‘I didn’t [become a supervisor] with the expectation that it would be this contentious’
In a two-sentence letter, Hampton Supervisor John Lesinski announced that he will not seek re-election to the Board of Supervisors but will finish out the remainder of his term.
“At this time, I have chosen to focus my future energies on volunteer opportunities in Rappahannock County and on my board appointed positions with the Commonwealth of Virginia and will not seek re-election this November on the Board of Supervisors as the representative of the Hampton District,” reads Lesinski’s Feb. 24, 2019 letter delivered to the Rappahannock News.
“It has been my honor to serve Rappahannock County as an elected official on the Board of Education and the Board of Supervisors over the past eight years and I look forward to finishing out my term for the remainder of 2019.”
In a phone call Monday, Lesinski talked about his time as supervisor and what he looks forward to doing.
“[Serving on the BOS] has been rewarding to a degree,” Lesinski said. “I love the constituent services piece of it and I’m very much enjoying trying to find broadband solutions for the county.”
But he said the level of contentiousness is difficult: “The more frustrating aspects are pretty obvious to anybody that attends our meetings or watches [the meeting videos] on YouTube.”
Often in meetings, Jackson Supervisor Ron Frazier will challenge Lesinski and others about issues Frazier disagrees with, interrupting and raising his voice. On several occasions, BOS chair Roger Welch has called out Frazier for his shouting.
“I didn’t [become a supervisor] with the expectation that it would be this contentious,” Lesinski said, “and it’s been frustrating that the tools available to manage that contentiousness have just not been used to the full extent.”
Another frustration has been the series of lawsuits naming Lesinski personally or as a member of the Board of Supervisors.
Two suits brought by Gid Brown Hollow resident Marian Bragg charge BOS members with violating Virginia’s Freedom of Information Act (FOIA) while conducting closed door meetings to discuss personnel issues.
And Amissville resident Tom Woolman alleges in a separate suit that Lesinski violated the state’s Conflict of Interest Act. All three suits are working their way through Rappahannock County Circuit Court.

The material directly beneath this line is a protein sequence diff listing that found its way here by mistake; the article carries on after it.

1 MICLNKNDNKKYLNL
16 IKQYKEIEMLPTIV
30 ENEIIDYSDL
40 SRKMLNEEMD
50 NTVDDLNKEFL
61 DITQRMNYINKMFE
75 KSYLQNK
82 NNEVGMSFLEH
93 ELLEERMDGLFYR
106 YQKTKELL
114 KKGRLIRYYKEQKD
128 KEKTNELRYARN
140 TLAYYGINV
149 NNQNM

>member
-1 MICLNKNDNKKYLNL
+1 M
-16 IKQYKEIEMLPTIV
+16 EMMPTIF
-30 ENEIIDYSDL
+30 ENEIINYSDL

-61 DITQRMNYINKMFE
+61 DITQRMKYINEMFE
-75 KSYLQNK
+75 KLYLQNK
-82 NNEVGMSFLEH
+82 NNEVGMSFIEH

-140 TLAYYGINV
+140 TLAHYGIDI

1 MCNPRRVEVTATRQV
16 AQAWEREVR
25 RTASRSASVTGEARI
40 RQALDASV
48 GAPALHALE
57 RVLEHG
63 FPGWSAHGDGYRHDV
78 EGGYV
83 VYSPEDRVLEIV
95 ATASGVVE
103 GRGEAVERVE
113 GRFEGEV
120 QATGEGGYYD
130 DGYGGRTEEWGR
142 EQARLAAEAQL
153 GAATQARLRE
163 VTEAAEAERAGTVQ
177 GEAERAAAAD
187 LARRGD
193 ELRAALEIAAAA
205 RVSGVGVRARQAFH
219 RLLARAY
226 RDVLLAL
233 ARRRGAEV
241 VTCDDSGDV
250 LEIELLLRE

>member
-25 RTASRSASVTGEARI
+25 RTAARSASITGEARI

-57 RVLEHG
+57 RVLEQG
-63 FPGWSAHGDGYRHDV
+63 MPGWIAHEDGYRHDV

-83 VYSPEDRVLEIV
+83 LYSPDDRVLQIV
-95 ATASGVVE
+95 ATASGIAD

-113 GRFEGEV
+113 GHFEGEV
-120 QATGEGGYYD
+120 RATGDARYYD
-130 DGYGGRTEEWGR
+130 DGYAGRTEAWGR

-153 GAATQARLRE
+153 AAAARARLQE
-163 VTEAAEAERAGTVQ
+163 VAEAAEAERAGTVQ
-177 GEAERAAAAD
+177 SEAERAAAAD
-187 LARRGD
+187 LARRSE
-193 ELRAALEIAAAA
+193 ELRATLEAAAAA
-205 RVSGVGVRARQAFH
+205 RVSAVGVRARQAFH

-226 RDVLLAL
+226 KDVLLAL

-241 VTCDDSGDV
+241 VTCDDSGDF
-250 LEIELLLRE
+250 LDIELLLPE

Lesinski, however, said the contentious BOS meetings and litigation were not the reasons for his decision not to run again for supervisor.
“I just really feel like I can be of more service to the county and the community by pursuing volunteer efforts of my own choosing,” he said.
He would be interested in staying on the BOS’s Broadband Committee and he also serves on the board of Sperryville-based RappU.
Lesinski, at the same time, serves on two state organizations overseeing veterans’ affairs: the Veterans Services Foundation, to which he was appointed by former Virginia Gov. Terry McAuliffe; and the Board of Veterans Services, appointed by current Gov. Ralph Northam. He’s also involved with the U.S. Marine Corps Scholarship Foundation.
Lesinski previously served for 26 years in the U.S. Marine Corps, including four years of active duty in flight training command in Pensacola, Fla., and Meridian, Miss. He was later assigned to Camp Lejeune, N.C. He spent an additional 22 years as a U.S. Marine reservist, retiring in 2006 with the rank of full colonel.
About moving off the Board of Supervisors, Lesinski said, “I am confident that there are other people within the Hampton district that could do a fine job [on the BOS]. I’ll also say that I’m a proponent of regular and healthy turnover on the board.
“I don’t think it serves any board, whether it’s the BOS or the School Board or Planning Commission to have members that are on there for 15 to 20 years. We need fresh ideas, we need fresh perspectives, we need new people.”